Hawaa Hawaai is an earnest, important and evocative film, says Raja Sen.
It is a rare and wondrous thing when students genuinely admire a teacher.
I remember sniggering cruelly many years ago when my kid brother, extolling the virtues of one of those self-aggrandising heads of tuition institutes, resolutely referred to him as "Sir Vipin" instead of "Vipin Sir," convinced of his greatness and boardexam-beating power.
Growing up, we're naturally disposed unfavourably toward teachers, but the few who shine through and make us believe also win us over completely.
Merely being their student becomes a point of young pride, and we begin thus to look to them for perfection, unreasonably expecting flawlessness and answers to everything.
It's stunning, faith.
And this is the wide-eyed keenness Amole Gupte captures so well in Hawa Hawaai, where a skating-instructor is merrily deified by his adoring children, hoisted by them onto a rockstar-high pedestal.
"Lucky Sir, Lucky Sir," they chime in unison (younger but wiser than my knighthood-conferring sibling, clearly) as their sharp-eyed teacher shows up to an empty parking lot -- and encourages them to fly.
Lucky Sir happens to be sitting in a wheelchair while cheering the kids on, but this doesn't stop eager tea-boy Arjun from instinctively recognising a superhero. He sees the swish kids swoosh around on their rollerblades and dreams of wheels on his own feet, and the film is about following those dreams, come what may.
It's a smart angle for the film, too.
Rollerblades, by their very nature -- that of something normal stuck onto something normal to make something relatively extraordinary -- lend themselves perfectly to the Do-It-Yourself concept, and armed with an ensemble of talented (and adorable) youngsters, Gupte affectionately crafts a truly sweet underdog story.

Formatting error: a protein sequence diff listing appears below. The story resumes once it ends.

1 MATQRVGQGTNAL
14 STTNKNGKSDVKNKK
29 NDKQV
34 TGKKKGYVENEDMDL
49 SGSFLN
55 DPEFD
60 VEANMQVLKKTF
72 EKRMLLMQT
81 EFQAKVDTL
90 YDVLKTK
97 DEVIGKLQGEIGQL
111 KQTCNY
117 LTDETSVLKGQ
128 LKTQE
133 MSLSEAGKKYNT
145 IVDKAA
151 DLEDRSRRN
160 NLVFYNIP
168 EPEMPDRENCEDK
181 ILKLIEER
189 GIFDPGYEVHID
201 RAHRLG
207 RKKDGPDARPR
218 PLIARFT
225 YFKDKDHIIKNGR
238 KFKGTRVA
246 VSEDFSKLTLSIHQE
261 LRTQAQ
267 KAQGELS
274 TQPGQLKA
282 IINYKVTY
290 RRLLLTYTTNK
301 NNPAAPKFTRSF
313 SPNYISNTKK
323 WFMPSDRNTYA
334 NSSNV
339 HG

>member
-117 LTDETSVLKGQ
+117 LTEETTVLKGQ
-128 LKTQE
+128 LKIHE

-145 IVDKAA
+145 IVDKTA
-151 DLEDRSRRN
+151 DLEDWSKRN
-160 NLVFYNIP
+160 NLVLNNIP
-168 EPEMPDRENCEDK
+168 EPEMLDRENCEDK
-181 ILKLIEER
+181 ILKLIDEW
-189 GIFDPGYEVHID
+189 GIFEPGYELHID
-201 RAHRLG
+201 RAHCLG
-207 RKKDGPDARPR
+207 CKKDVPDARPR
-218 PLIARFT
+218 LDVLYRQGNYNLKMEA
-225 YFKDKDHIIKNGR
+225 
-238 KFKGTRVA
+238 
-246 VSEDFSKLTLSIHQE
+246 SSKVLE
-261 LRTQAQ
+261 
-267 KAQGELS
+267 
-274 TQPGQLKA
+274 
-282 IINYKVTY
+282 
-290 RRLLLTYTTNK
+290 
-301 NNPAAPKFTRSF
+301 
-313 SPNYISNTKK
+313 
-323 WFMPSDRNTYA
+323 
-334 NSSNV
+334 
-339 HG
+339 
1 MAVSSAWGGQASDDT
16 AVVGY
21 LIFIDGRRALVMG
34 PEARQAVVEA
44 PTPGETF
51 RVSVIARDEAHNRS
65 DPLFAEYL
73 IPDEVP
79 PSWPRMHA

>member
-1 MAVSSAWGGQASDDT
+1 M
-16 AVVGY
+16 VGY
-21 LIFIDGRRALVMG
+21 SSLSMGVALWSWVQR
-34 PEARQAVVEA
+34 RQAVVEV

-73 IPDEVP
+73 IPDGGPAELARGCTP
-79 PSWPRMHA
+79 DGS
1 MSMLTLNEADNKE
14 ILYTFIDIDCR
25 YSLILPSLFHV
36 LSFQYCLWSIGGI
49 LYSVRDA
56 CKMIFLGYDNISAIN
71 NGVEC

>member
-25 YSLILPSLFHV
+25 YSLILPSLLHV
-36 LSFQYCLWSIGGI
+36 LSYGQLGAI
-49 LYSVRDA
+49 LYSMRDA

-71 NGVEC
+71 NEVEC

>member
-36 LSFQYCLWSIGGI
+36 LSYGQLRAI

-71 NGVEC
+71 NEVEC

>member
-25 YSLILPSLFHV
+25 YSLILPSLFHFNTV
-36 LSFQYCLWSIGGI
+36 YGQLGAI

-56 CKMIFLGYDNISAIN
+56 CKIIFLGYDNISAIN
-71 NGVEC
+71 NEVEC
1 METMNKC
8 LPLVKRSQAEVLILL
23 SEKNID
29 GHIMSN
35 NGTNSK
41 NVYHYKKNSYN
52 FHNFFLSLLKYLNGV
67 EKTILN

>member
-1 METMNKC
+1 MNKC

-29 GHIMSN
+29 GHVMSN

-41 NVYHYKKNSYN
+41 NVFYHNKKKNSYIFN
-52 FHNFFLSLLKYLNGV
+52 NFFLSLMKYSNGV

Modelled on those American movies where fathers and sons build flimsy soapbox-racers that go on to beat karts many times as expensive, Hawa Hawaii is simple but wonderful.
It's a well-textured and etched film, one refreshingly lacking in villains -- even the richest, chubbiest kid isn't a meanie -- and one that heartbreakingly but smilingly illustrates the disparity between the kids shown in the film and the kids who can afford to buy theatre tickets to watch this film.
Which is exactly why you should drag every kid you care about to this movie.
It is also the kind of film that may well have been dismissed as cloying, predictable or manipulative, but so stridently does Gupte's sincerity shine through that cynicism is left at the door very early on.
The film opens with a father singing an ode to the daily bread while a mother makes chapatis, and this, naturally, is a massive gamble, a move that could make the film seem dated, stagey and too much of a morality tale, but Gupte (who literally sings this song) endows this basic moment with such heart and warmth that it serves only to make the audience feel cosier about the idea of a moral lesson.
Played by Gupte's son Partho, Arjun is an indefatigable youngster, a well-raised boy who wears a constant smile to fend off hard times.
Partho is a fine actor and an irresistibly cute kid -- with superb Hindi elocution -- and Gupte surrounds him with a quartet of kids who are every bit his equal.
These four -- Gochi (Ashfaque Khan), Bhura (Salman Khan), Abdul (Maaman Menon) and Murugan (Tirupati Krishnapelli) -- play homeless kids working several rungs below minimum wage, and they make for an amazing entourage, the real wheels pushing Arjun ahead. It's hard not to smile (and sob) at them.
Saqib Saleem, one of those naturally talented actors lacking in false notes, plays Lucky, and he's a great fit for Gupte's cinema considering how his performances hinge on believability instead of bluster.
His is a more demanding character than initially apparent, and Saleem handles it well.
He takes one look at Arjun's homemade skates and incredulously dubs him his Eklavya, his 'unworthy' student and true champion, and thus do the kids begin calling him "Eklaava."
Most of the cast is on the money: Makarand Deshpande is beatific and blissed out as Arjun's father, Neha Joshi is terrific as the boy's mother, and it's always good to see Razzak Khan grin. But the kids are the champs.
This is a brisk, enjoyable film, and while the climactic race is somewhat marred by an overdose of melodrama -- Gupte's far better at subtler strokes than the few broad ones he tries -- it is rare to find a Hindi film hero more deserving of our cheers than Arjun.
That unfortunate hint of Bhaag Milkha Bhaag in the final race doesn't alter the fact that this is an earnest, important and evocative film.
Gupte's first film, the marvellous Stanley Ka Dabba was better-realised cinematically and held more to cherish, but Hawa Hawaai tries to bite off more.
And while its larger point about farmer suicides certainly ought have been handled more subtly, at least this film -- like its characters -- goes for broke.
And that's what makes it special. Or as Arjun would say, "peshal."